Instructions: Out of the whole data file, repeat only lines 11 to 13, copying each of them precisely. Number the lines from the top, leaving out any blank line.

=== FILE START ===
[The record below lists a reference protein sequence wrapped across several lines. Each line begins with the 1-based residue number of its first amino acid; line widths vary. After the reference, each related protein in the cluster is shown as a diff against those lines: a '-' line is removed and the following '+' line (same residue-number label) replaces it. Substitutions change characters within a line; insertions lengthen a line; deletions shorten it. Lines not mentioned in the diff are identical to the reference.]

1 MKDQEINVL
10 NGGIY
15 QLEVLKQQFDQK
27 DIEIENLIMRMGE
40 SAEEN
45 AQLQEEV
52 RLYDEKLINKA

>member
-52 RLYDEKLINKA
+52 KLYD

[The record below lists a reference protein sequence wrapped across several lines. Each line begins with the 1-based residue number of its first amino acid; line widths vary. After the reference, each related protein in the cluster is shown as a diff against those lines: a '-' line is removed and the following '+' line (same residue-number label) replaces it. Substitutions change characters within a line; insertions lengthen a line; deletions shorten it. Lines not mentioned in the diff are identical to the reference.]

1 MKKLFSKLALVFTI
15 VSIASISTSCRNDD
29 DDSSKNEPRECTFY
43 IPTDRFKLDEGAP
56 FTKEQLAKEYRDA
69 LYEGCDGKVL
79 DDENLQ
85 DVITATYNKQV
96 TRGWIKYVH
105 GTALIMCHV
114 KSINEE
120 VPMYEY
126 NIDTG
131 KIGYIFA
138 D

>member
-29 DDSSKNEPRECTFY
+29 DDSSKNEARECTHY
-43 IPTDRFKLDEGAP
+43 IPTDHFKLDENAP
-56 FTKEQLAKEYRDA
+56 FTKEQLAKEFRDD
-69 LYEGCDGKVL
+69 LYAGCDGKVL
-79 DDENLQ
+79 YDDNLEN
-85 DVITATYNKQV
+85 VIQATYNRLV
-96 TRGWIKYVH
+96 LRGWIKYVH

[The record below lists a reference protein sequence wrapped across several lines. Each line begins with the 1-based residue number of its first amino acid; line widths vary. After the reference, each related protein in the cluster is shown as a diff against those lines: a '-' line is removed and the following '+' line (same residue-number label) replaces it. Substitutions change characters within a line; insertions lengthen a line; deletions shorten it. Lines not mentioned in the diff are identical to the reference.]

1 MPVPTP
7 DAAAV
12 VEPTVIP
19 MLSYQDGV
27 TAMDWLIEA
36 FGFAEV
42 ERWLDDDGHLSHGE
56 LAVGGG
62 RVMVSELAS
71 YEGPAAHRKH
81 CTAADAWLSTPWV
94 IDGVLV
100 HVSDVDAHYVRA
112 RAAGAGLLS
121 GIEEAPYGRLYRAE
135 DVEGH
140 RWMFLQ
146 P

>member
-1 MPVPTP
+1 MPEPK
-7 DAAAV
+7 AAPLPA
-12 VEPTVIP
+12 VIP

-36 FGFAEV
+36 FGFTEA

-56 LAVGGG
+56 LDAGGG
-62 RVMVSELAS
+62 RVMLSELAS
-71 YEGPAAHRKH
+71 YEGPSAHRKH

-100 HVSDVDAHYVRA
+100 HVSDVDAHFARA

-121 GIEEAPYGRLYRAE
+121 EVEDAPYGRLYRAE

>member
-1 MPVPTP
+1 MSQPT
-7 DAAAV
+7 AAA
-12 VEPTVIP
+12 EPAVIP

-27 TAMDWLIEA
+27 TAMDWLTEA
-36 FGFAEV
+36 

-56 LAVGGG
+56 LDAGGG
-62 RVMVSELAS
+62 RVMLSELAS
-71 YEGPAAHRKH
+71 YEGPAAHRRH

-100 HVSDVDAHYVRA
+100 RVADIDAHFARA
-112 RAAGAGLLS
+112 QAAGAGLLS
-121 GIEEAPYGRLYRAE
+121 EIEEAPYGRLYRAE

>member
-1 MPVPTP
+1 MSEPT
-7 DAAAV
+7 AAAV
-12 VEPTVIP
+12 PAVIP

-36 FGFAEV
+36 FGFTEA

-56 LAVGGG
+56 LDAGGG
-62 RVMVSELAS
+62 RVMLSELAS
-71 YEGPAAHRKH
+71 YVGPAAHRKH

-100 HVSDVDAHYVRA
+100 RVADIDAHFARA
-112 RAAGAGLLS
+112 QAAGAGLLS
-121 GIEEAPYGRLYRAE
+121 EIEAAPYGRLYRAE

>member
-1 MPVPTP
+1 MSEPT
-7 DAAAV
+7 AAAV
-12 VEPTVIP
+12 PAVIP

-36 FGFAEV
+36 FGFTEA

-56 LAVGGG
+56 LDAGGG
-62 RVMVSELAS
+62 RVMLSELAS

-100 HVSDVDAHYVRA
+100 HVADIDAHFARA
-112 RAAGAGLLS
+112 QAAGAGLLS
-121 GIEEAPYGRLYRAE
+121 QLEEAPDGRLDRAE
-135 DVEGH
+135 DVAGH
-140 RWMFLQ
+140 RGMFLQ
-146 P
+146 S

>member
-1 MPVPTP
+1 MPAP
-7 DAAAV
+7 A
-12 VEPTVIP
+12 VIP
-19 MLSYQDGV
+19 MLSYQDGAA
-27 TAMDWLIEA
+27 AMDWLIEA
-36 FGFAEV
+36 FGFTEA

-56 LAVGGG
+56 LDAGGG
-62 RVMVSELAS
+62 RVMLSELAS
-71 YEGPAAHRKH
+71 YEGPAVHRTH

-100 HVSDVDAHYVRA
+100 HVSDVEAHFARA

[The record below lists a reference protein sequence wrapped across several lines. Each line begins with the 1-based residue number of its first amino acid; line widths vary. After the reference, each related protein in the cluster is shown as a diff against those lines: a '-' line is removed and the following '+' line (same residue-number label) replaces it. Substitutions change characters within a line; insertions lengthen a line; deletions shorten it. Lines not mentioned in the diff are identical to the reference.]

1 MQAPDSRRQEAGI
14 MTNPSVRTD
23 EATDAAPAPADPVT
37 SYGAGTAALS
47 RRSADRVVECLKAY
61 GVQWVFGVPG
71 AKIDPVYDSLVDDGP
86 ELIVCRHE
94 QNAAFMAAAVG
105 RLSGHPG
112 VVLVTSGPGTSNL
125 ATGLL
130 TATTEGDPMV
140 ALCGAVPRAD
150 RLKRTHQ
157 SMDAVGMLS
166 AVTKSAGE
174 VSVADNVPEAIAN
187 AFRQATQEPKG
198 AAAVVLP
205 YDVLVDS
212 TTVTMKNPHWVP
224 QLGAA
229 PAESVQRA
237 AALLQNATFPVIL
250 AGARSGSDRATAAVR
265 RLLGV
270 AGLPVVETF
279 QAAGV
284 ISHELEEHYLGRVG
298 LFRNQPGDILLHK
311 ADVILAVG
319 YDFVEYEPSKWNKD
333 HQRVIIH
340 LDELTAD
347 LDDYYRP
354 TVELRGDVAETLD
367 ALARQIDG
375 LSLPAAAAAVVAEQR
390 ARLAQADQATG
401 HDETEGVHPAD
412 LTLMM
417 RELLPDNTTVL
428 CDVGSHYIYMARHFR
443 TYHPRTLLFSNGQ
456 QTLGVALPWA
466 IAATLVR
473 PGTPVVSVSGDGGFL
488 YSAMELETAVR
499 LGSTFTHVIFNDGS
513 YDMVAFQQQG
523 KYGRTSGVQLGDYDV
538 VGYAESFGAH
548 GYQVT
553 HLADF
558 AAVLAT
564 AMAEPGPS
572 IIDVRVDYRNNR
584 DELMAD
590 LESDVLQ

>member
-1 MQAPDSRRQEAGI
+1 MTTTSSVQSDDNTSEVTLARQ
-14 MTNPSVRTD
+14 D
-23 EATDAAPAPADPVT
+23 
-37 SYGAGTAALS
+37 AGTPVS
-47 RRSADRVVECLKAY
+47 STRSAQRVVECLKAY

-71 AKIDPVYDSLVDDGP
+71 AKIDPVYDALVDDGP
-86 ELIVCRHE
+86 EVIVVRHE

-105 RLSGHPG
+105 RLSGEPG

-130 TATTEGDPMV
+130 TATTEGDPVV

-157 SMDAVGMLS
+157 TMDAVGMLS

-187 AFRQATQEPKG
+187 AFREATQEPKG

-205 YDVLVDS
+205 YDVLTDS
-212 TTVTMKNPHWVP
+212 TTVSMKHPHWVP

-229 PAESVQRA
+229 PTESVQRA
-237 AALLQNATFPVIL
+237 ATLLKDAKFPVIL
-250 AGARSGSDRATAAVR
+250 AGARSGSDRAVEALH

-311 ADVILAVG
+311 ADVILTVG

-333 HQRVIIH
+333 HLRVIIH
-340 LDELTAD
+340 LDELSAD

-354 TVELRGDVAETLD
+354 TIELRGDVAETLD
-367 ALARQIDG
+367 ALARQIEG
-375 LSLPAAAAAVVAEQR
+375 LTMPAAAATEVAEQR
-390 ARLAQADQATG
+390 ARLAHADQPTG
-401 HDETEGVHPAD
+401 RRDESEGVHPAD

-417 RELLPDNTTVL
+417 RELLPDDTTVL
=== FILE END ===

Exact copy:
+52 KLYD

[The record below lists a reference protein sequence wrapped across several lines. Each line begins with the 1-based residue number of its first amino acid; line widths vary. After the reference, each related protein in the cluster is shown as a diff against those lines: a '-' line is removed and the following '+' line (same residue-number label) replaces it. Substitutions change characters within a line; insertions lengthen a line; deletions shorten it. Lines not mentioned in the diff are identical to the reference.]

1 MKKLFSKLALVFTI